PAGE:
The hilarity of the internet is that we read it like a book, scan it like a story, obsess over it like a poem. We lose ourselves. Worse yet for the book-lover, the web is full of people trying to impress. Why else would a young man ride a handrail down three flights of stairs on his groin? To impress.
This is abhorrent to the book-lover because the authors they love wrote for the same reason, only they articulated the reason more grandly and more complexly. The poet writes to impress; to impress his ideas upon us, to make an impression upon the page. (Isn’t that why folks reminisce about the typewriter, because it forcefully beat the letter into the sheet?)
Most dreadful of all, is that the ability to articulate the abstract, the mongrel idea, the duplicitous emotion is often overlooked. The internet is not a publisher, but an enormous broadsheet that we can begin to read anywhere. The book cover is lost, that binding that said, This, read only this. The editor is lost, that starchy critic who said, I know, I know. The publisher is lost, that robber that said, Mine, mine. Even many of the words have been lost, each a sacred suitcase of human experience.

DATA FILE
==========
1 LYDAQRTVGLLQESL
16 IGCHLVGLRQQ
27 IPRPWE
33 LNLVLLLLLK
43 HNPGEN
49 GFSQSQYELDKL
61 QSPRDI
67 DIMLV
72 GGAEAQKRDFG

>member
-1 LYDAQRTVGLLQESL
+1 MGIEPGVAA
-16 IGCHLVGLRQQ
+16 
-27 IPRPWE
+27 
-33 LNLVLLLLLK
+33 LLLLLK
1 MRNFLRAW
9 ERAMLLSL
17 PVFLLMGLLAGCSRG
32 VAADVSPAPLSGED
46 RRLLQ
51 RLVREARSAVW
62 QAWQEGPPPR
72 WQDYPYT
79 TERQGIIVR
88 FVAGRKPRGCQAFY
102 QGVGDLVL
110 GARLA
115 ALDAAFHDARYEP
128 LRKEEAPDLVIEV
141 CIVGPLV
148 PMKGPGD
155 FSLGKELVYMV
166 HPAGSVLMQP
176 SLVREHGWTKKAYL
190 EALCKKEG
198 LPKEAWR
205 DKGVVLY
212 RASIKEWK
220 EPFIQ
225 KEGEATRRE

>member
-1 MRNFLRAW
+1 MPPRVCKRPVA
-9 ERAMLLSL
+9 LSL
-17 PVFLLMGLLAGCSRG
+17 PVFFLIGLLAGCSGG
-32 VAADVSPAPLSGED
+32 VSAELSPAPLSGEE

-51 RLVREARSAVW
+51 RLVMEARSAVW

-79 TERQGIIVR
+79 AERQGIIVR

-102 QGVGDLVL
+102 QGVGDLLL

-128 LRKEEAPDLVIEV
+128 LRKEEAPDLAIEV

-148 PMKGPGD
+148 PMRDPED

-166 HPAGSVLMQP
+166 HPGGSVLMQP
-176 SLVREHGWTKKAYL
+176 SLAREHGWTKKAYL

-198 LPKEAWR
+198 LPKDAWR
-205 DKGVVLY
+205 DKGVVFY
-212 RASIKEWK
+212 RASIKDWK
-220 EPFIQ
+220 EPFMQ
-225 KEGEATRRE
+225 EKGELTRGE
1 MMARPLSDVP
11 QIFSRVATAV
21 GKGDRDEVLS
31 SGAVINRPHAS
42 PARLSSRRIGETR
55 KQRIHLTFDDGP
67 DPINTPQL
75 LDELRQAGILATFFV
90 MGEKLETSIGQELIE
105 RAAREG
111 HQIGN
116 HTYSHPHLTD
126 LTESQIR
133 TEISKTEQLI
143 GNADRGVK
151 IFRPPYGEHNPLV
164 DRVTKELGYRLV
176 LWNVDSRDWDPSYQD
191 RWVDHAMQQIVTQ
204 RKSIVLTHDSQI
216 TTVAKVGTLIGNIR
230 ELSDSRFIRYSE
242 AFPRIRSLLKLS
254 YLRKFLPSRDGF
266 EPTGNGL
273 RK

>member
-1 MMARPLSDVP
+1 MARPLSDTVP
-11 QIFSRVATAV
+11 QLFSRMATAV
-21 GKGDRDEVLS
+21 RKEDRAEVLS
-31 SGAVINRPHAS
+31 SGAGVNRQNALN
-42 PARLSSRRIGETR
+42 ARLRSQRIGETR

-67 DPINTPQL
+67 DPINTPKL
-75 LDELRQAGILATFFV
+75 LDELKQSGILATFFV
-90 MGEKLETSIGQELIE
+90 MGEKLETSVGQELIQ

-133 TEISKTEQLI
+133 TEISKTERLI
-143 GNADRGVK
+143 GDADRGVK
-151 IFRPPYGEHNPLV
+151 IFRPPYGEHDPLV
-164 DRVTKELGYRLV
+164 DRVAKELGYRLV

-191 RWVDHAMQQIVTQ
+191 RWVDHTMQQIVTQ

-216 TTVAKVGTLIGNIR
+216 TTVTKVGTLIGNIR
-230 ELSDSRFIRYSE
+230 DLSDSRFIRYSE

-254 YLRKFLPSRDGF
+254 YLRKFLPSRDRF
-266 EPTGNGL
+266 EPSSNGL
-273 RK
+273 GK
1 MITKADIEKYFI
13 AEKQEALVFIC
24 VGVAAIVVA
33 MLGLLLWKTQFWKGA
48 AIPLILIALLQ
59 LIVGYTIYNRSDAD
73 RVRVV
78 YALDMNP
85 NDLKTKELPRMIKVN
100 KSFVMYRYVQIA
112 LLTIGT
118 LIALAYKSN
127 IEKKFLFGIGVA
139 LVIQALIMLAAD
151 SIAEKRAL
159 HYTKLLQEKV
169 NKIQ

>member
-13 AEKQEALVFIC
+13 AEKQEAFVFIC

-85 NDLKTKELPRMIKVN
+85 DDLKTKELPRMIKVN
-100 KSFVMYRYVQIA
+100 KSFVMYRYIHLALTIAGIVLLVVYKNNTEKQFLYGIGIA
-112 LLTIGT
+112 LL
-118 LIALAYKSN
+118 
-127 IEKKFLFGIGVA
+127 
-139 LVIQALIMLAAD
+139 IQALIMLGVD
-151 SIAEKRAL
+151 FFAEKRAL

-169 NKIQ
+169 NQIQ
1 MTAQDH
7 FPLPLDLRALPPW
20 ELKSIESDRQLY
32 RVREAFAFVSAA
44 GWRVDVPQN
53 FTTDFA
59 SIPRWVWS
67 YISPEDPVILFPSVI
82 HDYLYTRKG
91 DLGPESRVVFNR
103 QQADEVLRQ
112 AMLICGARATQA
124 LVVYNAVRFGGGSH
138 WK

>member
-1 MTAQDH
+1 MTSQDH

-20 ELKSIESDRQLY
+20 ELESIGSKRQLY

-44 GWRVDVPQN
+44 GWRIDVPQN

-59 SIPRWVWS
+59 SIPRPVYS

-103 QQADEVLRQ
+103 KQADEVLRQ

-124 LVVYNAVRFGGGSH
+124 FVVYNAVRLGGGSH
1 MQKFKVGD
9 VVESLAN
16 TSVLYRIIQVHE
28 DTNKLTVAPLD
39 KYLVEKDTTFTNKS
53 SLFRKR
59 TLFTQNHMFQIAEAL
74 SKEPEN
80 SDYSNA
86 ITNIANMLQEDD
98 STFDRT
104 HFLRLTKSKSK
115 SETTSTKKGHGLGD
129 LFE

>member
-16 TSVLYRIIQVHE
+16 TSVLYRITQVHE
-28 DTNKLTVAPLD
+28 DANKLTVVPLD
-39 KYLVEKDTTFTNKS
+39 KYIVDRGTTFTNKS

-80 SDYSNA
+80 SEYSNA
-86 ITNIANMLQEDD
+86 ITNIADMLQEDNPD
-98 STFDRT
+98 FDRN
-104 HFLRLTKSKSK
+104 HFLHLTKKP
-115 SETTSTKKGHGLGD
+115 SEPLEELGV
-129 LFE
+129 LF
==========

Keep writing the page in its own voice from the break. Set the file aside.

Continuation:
But the reader has not been lost.
The web is postmodern without the games; it is not an exercise. It is the ur-book, written by a planet full of morons. If we are horrified, it is because we’ve been lying to ourselves or hiding inside the articulation of books.
Every generation finds evidence that their children will wreck the world, end the whole parable once and for all. But history is not an ascension. We aren’t running towards a cliff. We humans aren’t going anywhere. We’re still sitting in chairs and throwing our thoughts into the unknown. That dream isn’t new; it began soon after the first of our species spoke the first word.
Perhaps we are sitting down because have reached our destination. I don’t think we just arrived.
Not that you have to like where we were left when the road ran out.